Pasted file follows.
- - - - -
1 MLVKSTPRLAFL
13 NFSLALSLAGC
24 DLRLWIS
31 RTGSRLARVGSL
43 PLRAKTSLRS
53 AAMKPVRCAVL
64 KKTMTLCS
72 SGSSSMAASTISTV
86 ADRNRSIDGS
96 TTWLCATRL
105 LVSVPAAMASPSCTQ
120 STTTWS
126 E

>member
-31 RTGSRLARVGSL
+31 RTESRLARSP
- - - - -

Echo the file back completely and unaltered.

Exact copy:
1 MLVKSTPRLAFL
13 NFSLALSLAGC
24 DLRLWIS
31 RTGSRLARVGSL
43 PLRAKTSLRS
53 AAMKPVRCAVL
64 KKTMTLCS
72 SGSSSMAASTISTV
86 ADRNRSIDGS
96 TTWLCATRL
105 LVSVPAAMASPSCTQ
120 STTTWS
126 E

>member
-31 RTGSRLARVGSL
+31 RTESRLARSP